In light of this evidence, the neurotransmitters imbalance has been speculated to contribute to the pathophysiology of ET. In this perspective, the glutamatergic metabolism has lately received some attention, but genetic studies have revealed controversial outcomes (Thier et al., 2012; García-Martín et al., 2013; Tan et al., 2013; Yu et al., 2013; Ross et al., 2014). The role of dopamine was also assessed in a number of studies that tried anti-psychotics (Pakkenberg and Pakkenberg, 1986; Ceravolo et al., 1999; Micheli et al., 2002; Yetimalar et al., 2003, 2005) and dopaminergic drugs (Koller, 1981; Manyam, 1984; Gironell et al., 2006) in ET management; tremor improvement was only observed in the two studies involving olanzapine (Yetimalar et al., 2003, 2005). Additionally, multidisciplinary studies are supporting the role of an aberrant GABAergic transmission in ET production (Louis, 1999; Zesiewicz et al., 2007, 2013; Boecker et al., 2010; Gironell et al., 2012; Paris-Robidas et al., 2012; Shill et al., 2012; Boecker, 2013; Helmich et al., 2013; Chuang et al., 2014; Gironell, 2014; Schneider and Deuschl, 2014). Therefore, acting on such a neurochemical imbalance might be helpful in improving ET. Interestingly, some studies have reported that NIBS after-effects take place through the modulation of the glutamatergic, GABAergic and dopaminergic transmissions (Liebetanz et al., 2002; Nitsche et al., 2003b, 2006; Stagg et al., 2009; Monte-Silva et al., 2011; Foerster et al., 2015). In addition, studies coupling NIBS techniques with functional neuroimaging have shown that rTMS, TBS, and tDCS are able to improve the functional connectivity of various cortico-subcortical networks (Bestmann et al., 2004; Grefkes et al., 2010; Eldaief et al., 2011; Keeser et al., 2011; Polanía et al., 2011, 2012a,b; Halko et al., 2014; Valchev et al., 2015).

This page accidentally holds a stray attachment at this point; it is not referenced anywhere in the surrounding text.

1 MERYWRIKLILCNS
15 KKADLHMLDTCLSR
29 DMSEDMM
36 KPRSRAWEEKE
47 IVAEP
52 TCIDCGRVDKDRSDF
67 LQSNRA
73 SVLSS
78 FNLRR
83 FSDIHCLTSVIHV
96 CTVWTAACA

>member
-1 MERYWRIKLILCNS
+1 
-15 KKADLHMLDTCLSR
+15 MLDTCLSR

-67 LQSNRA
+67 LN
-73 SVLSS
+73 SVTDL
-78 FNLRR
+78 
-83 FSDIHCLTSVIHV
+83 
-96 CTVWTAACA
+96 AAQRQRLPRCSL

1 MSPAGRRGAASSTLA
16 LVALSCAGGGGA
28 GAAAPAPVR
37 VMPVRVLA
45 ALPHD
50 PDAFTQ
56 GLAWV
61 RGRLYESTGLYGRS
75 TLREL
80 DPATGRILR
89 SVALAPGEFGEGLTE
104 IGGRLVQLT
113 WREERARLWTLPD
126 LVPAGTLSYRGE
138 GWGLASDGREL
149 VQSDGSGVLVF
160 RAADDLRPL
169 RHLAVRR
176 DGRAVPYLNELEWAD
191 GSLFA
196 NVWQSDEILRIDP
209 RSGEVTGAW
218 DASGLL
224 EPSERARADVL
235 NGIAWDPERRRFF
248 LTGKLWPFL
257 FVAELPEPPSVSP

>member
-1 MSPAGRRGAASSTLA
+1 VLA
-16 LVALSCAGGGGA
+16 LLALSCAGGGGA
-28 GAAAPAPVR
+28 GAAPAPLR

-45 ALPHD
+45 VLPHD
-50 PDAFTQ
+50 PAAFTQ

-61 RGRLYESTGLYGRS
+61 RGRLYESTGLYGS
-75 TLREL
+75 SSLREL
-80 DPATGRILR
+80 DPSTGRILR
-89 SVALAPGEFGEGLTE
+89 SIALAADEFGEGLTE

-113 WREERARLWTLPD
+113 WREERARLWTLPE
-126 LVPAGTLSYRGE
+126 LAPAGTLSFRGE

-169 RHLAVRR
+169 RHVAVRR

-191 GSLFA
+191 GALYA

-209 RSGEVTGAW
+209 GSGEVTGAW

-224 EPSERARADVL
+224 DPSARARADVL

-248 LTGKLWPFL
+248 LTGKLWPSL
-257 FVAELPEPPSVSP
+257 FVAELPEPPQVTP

Taken together, these data suggest that NIBS techniques would ameliorate ET by (i) acting on the neurochemical imbalance at the site of stimulation, (ii) subsequently modulating the local cortical excitability and by doing so, (iii) restoring the functional integrity of the CTC network of ET.
NIBS Studies and Essential Tremor